from The American Heritage® Dictionary of the English Language, 4th Edition
- A city of northern France on the Strait of Dover opposite Dover, England. The city fell to the English in 1347 after a siege of 11 months and was retaken by the French in 1558. Population: 74,500.
from Wiktionary, Creative Commons Attribution/Share-Alike License
- proper n. A town in Nord-Pas-de-Calais, in the north of France.
from WordNet 3.0 Copyright 2006 by Princeton University. All rights reserved.
- n. a town in northern France on the Strait of Dover that serves as a ferry port to England; in 1347 it was captured by the English king Edward III after a long siege and remained in English hands until it was recaptured by the French king Henry II in 1558
Sorry, no etymologies found.
Lulu from Why Travel to France is hanging out in the North of France this week, with the "burghers of calais" (in Calais, France), the sculpture made by Rodin (the well-known artist of "the thinker" and "the kiss").
[Illustration: HOGARTH'S GATE (CALAIS)] [Illustration: HALL OF THE STAPLE, (Calais)]
The first bottle of wine I remember TASTING, was a bottle of 3-Franc rot gut that I bought in Calais in 1962 when I was 13 years old and on a day trip to France organized by my school.
The return of the team's most consistent defender at safety, Tarence Calais, is a big plus — he led the team with 93 tackles last year.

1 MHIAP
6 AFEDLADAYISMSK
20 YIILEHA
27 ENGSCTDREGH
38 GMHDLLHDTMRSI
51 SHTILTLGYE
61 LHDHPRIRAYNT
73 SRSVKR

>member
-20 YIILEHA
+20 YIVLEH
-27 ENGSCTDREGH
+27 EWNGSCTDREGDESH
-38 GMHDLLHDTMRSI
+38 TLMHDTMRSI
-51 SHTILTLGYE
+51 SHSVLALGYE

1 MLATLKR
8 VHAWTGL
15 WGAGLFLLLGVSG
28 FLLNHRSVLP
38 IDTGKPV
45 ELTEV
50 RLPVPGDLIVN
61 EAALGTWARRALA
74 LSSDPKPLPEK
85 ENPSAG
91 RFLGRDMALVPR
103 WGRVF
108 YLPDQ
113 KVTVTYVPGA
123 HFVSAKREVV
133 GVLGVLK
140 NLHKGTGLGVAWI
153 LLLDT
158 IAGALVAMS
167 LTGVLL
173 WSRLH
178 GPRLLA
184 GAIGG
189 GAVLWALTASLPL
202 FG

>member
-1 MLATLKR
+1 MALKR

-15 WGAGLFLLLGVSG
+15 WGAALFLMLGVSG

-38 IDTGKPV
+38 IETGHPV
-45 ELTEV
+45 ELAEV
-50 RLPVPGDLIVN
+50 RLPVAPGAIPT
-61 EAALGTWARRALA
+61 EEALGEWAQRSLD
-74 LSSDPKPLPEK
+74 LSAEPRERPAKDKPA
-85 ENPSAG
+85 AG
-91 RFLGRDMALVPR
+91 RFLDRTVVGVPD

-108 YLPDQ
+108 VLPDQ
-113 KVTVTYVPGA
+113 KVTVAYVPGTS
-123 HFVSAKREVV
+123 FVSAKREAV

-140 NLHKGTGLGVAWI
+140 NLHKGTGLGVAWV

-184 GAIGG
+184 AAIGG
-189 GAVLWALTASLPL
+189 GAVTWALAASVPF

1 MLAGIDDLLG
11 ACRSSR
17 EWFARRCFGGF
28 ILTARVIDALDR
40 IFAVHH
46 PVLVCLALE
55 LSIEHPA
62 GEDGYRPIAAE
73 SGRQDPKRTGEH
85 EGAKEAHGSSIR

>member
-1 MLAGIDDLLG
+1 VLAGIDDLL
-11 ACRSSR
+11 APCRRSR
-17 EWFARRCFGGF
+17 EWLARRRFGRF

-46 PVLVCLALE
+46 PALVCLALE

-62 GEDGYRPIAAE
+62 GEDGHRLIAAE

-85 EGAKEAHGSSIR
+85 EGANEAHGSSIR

They are supported by charities, with the newly elected Right-wing council in Calais refusing to provide them with permanent accommodation.
A female journalism student from London decided to investigate conditions at an immigrant camp known as the Jungle in Calais — at night, alone:
British border guards in Calais have been banned from using X-rays to search for illegal immigrants in lorries - unless they ask for the stowaways 'written permission.
It seems that Folkestone, a ferry port on the coast of Kent just across the Channel from Boulogne and Calais, is twinned with both Boulogne and a German city by the name of Zweibrücken (literally "Two bridges").
However, when she arrived in Calais the war in France prevented them from proceeding any further, and she returned to England a few months later.
Her uncle the Duc de Guise, the hero-general of France, who had just wrested Calais from the English, compared the girl's courage to his own.